On the day of surgery both parents can accompany their child to the waiting area outside the operating room. It is here that you will be introduced to the operating room personnel who will be caring for your child during surgery. The circulating nurse and anesthesiologist will introduce themselves and will proceed to familiarize themselves with your child's history, medical allergies, when he or she last ate and drank, and whether or not you or your family have donated blood for the child's surgery.
Before surgery begins, the resident or circulating nurse will place a tube through your child's urinary outlet into his or her bladder. This will be used too drain the bladder during the operation and to monitor urine production. Your child will then be placed into position for surgery and the operative site prepared by scrubbing the area with a bacteriocidal solution.
As you enter the operating room, you may feel overwhelmed by the number of personnel and the amount of equipment present. In addition to the circulating nurse and anesthesiologist, you will see a scrub nurse, surgical and anesthesia residents, and physicians and technologists involved with monitoring of the functioning of your child's nervous system during the operation. It is not unusual for one of the parents to accompany their child into the operating room. When allowed, this greatly reduces the child's anxiety.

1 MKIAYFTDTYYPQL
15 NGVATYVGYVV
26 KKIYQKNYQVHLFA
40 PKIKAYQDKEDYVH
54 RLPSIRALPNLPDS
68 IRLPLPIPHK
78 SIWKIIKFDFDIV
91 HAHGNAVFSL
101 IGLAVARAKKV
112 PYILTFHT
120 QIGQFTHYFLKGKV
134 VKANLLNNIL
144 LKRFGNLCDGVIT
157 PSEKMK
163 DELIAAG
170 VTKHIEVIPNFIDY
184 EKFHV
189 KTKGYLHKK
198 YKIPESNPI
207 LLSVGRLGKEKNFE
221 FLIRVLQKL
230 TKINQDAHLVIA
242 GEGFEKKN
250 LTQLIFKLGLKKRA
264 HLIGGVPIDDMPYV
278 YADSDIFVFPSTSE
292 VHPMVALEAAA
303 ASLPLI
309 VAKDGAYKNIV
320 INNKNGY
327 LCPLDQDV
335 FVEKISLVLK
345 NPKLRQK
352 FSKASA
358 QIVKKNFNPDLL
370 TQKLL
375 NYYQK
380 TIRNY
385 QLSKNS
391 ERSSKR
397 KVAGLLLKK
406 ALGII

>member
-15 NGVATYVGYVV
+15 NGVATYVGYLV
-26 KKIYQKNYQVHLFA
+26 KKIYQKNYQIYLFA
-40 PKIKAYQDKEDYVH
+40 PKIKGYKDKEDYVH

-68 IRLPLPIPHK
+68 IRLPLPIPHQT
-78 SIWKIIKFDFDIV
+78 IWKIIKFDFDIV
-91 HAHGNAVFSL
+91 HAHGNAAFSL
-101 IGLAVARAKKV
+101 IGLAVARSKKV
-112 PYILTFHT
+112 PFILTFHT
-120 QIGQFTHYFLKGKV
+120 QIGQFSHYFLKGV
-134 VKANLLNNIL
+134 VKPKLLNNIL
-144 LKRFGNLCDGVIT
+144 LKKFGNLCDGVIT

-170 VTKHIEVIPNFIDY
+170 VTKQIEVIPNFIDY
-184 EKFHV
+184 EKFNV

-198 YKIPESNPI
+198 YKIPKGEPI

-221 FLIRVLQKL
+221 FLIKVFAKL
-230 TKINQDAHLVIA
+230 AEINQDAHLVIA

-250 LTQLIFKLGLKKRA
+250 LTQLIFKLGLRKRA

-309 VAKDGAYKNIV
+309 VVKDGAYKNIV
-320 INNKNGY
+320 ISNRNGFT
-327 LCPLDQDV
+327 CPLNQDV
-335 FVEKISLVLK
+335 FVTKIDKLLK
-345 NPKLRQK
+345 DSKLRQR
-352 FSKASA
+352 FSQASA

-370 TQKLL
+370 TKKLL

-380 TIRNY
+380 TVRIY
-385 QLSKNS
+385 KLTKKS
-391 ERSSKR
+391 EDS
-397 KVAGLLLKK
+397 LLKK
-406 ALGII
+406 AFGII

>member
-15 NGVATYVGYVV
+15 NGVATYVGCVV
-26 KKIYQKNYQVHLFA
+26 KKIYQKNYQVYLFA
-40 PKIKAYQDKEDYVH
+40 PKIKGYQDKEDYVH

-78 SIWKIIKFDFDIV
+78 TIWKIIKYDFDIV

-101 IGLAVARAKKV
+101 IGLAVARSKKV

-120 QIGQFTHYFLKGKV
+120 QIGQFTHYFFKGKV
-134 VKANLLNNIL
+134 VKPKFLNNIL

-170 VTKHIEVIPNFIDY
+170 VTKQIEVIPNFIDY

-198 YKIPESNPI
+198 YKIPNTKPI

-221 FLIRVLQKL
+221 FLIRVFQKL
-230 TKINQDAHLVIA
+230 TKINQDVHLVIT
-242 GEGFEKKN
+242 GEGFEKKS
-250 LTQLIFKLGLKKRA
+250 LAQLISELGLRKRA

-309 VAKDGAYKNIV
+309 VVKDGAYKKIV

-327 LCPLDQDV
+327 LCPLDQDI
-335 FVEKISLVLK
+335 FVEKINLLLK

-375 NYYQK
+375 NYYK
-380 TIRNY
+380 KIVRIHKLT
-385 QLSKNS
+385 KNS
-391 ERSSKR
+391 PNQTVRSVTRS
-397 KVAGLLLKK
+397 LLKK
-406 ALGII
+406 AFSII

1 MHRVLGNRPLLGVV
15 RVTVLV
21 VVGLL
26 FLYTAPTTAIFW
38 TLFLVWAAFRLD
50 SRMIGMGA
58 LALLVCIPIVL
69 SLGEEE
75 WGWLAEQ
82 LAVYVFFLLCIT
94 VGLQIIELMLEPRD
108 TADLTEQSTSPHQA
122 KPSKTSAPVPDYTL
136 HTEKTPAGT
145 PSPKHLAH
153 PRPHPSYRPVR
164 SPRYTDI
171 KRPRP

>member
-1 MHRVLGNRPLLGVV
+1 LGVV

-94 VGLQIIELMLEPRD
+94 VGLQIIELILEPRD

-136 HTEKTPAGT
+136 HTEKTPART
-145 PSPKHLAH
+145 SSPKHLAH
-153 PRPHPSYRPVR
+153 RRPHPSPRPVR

The anesthesiologist and the resident will initially apply several monitoring devices to your child; A breathing mask will be placed over your child's mouth and nose. If the child chooses, an IV can be started instead and IV medications used to put the child to sleep.
Once your child is asleep, you will be escorted out of the room by the circulating nurse. If an IV has not been started, it will be at this point and the level of anesthesia deepened using IV medications. Once the child is thoroughly asleep, the anesthesiologist will intubate the child and then placed on a breathing machine.
The surgical resident will assist the surgeon with your child's procedure.
During surgery the most suitable place for you to wait is either in your child's room or in a designated lounge. Your surgeon or his/her staff will tell you which is best.
You have familiarized yourself with the events which occur in the operating room. It is important that you and your child also ask questions to decrease the normal anxiety associated with facing the unknown. Together, the operating room personnel will provide a comfortable and secure environment while working to give your child the expected positive outcome.